Using Poetic Irony
Another sort of situational irony is poetic irony, which may be the most satisfying for the listener. When a crime is unexpectedly resolved, poetic irony frequently occurs due to a twist of fate. The theft of a horse racetrack is meticulously planned and performed in The Killing. In the end, karma comes for Johnny Clay just as he is about to flee. While waiting for the jet, a dog runs onto the tarmac, and the luggage cart driver swerves. When Johnny’s suitcase falls, $2 million in cash is thrown.
Using Structural Irony
The structural irony is a subtype of situational irony and depending on whether it is utilized in comedy or drama, it can have two very different impacts. First, when the viewpoint of an unreliable narrator or naive protagonist differs from the reality of the situation, structural irony occurs. The untrustworthy narrator may be simply lying to the audience, or they may have convinced themselves of a false truth. In either case, structural irony emerges when the entire story is organized around this ignorance or dishonesty. The narrator realizes he is Tyler Durden in this scenario. An untrustworthy narrator has distorted everything up to this point. As a result, we can call Fight Club a structural irony example. You can see the sequence from the movie below if you wish to review it. Consider adopting an unreliable narrator like Tyler Durden from Fight Club if you want to use structural irony in your script.
Using Historical Irony
The final category of situational irony is historical irony. As the name suggests, it has more to do with history than fiction, yet it can still be employed in your tale for profound reasons. For example, Mark Zuckerberg finds himself alone at the end of The Social Network script, reaching out to someone he once had a relationship with — perhaps the only person he ever had a chance of connecting with. This sequence is beautifully performed in terms of metaphor and historical irony. In addition, historical irony is an effective tool for tying up a film’s major and minor themes.
Mark Zuckerberg Finds Himself Above
Using Situational Irony in a Screenplay
So, now that we have defined situational irony, how might it benefit a writer?
The most important thing to remember is that true irony is rare in real life, and when it does occur, it is usually performed for laughs. In scripts, situational irony is typically used for dramatic purposes.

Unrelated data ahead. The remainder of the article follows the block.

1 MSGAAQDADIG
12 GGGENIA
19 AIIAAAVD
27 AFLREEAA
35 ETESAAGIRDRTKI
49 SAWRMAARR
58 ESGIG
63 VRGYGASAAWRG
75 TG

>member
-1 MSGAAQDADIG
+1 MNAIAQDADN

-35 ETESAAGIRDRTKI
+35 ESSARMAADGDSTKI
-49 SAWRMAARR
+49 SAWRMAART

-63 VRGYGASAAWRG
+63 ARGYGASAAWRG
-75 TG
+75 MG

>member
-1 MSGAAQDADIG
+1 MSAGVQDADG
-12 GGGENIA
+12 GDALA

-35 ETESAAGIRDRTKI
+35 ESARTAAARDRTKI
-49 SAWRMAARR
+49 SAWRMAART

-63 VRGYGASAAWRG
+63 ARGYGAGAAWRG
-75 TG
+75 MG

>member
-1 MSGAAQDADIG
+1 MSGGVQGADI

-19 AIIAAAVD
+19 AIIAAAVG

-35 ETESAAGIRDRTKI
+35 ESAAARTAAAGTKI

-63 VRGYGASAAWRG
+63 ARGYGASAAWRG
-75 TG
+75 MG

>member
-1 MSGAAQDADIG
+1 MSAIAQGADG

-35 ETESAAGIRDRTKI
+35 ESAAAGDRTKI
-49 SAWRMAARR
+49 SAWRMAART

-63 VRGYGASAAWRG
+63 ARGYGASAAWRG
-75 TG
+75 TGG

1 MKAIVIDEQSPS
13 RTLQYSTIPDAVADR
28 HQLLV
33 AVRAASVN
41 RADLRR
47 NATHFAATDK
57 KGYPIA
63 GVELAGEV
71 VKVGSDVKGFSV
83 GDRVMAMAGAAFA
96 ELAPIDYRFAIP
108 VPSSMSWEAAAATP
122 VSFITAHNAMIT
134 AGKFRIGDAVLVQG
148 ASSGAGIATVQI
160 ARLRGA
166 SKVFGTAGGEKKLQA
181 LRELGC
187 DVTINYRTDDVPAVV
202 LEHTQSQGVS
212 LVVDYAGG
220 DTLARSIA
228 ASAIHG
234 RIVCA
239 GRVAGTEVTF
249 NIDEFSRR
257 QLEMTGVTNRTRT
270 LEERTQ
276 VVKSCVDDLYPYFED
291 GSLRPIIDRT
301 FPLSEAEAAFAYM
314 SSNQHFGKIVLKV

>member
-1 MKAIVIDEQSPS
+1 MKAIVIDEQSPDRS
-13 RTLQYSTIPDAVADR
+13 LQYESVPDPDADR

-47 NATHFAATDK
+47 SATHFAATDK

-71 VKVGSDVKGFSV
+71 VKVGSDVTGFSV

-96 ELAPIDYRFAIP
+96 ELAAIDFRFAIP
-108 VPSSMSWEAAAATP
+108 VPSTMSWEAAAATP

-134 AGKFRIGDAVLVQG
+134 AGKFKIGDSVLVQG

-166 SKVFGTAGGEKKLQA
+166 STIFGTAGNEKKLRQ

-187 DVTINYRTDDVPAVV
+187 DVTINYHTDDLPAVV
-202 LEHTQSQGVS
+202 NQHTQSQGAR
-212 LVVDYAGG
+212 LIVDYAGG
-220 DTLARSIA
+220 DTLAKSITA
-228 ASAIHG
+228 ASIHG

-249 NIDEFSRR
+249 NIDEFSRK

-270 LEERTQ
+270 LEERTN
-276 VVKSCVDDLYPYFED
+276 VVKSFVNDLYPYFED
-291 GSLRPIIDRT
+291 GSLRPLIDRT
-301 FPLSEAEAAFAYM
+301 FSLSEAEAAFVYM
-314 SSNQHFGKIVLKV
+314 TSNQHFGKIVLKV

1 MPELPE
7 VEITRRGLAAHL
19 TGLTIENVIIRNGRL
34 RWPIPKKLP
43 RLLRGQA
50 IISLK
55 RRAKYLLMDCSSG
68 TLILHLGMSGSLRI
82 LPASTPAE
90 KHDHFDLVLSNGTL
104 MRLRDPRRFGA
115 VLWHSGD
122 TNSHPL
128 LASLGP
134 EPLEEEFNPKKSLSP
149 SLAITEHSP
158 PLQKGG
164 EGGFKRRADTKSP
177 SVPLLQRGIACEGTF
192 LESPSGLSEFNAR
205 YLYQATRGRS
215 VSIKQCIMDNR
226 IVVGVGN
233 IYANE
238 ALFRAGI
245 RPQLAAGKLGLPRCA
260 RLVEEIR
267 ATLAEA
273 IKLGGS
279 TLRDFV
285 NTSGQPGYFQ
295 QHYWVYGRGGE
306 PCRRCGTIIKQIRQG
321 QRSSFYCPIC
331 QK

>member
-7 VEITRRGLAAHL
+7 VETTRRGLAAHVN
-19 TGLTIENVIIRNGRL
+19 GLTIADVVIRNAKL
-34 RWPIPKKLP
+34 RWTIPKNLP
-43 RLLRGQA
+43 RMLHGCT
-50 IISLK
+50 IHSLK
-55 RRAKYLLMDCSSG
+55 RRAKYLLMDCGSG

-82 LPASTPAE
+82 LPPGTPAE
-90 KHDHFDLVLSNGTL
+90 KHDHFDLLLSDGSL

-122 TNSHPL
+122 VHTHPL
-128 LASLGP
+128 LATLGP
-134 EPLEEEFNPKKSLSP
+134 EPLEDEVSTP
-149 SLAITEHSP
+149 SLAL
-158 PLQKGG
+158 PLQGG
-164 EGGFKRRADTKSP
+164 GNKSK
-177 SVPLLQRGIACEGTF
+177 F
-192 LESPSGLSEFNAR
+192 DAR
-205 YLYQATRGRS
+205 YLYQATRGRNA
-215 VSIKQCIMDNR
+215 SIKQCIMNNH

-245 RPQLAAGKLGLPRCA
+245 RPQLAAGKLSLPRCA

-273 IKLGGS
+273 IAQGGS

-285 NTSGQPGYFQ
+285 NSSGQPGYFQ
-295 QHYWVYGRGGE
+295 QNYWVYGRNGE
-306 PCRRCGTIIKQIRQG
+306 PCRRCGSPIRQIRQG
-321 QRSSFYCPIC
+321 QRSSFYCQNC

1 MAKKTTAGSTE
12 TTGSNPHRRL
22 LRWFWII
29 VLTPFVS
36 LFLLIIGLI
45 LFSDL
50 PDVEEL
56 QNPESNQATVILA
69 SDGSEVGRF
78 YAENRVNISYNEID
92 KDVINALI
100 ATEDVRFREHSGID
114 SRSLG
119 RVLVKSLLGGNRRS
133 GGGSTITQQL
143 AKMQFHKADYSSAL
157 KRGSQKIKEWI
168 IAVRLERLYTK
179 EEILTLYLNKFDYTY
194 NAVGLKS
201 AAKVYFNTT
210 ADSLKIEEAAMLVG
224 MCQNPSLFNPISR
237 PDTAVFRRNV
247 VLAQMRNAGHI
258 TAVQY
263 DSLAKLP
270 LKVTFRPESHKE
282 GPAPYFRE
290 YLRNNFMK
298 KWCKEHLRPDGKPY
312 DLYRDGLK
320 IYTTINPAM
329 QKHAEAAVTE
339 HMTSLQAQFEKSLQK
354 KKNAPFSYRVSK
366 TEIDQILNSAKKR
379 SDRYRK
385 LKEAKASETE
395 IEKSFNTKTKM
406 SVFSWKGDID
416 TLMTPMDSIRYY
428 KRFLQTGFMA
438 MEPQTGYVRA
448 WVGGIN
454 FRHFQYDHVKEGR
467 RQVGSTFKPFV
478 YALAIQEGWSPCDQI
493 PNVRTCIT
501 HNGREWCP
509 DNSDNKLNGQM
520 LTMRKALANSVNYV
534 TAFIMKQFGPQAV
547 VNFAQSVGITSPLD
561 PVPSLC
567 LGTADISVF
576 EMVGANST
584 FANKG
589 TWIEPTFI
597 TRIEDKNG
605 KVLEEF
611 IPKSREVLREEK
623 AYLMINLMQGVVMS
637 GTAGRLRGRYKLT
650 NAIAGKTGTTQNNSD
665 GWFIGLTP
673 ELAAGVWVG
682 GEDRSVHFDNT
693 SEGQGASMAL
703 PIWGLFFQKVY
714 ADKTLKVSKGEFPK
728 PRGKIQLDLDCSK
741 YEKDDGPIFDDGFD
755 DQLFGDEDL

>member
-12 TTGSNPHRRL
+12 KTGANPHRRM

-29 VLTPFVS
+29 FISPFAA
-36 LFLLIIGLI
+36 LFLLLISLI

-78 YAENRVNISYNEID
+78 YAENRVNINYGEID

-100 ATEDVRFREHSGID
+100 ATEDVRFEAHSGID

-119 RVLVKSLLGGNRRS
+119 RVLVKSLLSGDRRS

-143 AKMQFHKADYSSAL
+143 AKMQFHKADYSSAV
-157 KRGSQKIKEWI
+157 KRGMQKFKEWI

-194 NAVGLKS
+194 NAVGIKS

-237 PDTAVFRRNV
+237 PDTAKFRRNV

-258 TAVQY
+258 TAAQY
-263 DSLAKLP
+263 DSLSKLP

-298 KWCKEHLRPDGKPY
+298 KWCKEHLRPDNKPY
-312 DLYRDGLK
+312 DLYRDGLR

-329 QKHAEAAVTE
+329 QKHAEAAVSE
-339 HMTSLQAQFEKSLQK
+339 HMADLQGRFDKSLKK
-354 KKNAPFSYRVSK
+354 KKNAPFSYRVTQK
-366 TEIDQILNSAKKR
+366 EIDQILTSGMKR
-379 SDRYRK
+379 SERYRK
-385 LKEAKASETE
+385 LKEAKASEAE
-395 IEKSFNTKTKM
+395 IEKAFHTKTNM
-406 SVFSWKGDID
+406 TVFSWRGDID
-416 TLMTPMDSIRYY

A story with situational irony infuses it with a level of “divine commentary,” as if the world itself is conspiring to highlight the story’s plot and ideas. This gives the impression of a well-planned and finished job.
Situational Irony in Romeo and Juliet
Situational irony is found in William Shakespeare’s tragedy, Romeo and Juliet. In Act 1, Romeo is head over heels in love with Rosaline and only wants to see her at a ball. However, Romeo sees Juliet at this ball and falls in love with her instead. Surprisingly, he could abandon his love for Rosaline so swiftly, considering he states there is no one like her at first. Then three scenes later, he declares that he has not moved till the moment he meets Juliet and that he has never seen pure beauty before her.
Examples of Situational Irony
The film’s entire plot revolves around creatures scared of small children. The audience always cracks up when the phony small boy appears in bed, and the monster freaks out.
There are several examples, but the scene with Olaf enjoying the summer is the best. The song and dance routine he performs is rather amusing.
There is a scene where they are nearing the castle, and Olaf says that he knows Elsa is gentle and will not hurt anyone. But, at the same time, he impales himself on one of the sharp icicles surrounding the castle.
3. Finding Nemo
When Mr. Ray and Marlin talk about who can keep an eye on Nemo to the best of not get into trouble, Nemo wanders off and gets himself into trouble during this dispute.
Despite differences in social backgrounds, both characters grumble about being confined in the same scene. Jasmine feels confined because she lives in a palace and has no options; Aladdin feels trapped because he is poor and has no prospects.
ALADDIN (1992) Scene: “Do you trust me?”/Aladdin’s Captured.
5. The Incredibles
Mr. Incredible is sued in the first scene for injuring someone while saving their life. We also see the beginnings of the future irony, with Buddy, his former number-one fan, now his arch-enemy.
6. The Lorax
Everyone is glad to have only technology and no true nature in the initial scene. A child swims and becomes green but remains cheerful; a man drives a massive vehicle, and a tree needs dozens of batteries to function. The most powerful man in the city is also the tiniest in the same setting.
Dr. Seuss’ the Lorax (2012) – Thneedville Scene (1/10) | Movieclips
When the protagonist attends a screenwriting workshop, he is taught that employing voiceovers is terrible. As a result, there is a lot of narration in this movie.
“Adaptation.” (2002) — Screenplay Seminar Scene
8. Terminator 2: Judgment Day
Sarah Connor believes the T-800 is here to kill her, but it is actually here to help her avoid danger.
Terminator 2: Hospital Escape l Sarah Connor Meets T800 l 4K Remastered 3D
9. Avengers: Infinity War
The Hulk himself pilots the Hulkbuster armor.
Hulkbuster Battle In Wakanda Avengers Infinity War 720 X 1280
Like other dramatic approaches, situational irony is another device in the toolbox of the intrepid screenwriter. When employed correctly and wisely, situational irony can convey a moral message and elicit a laugh from the audience.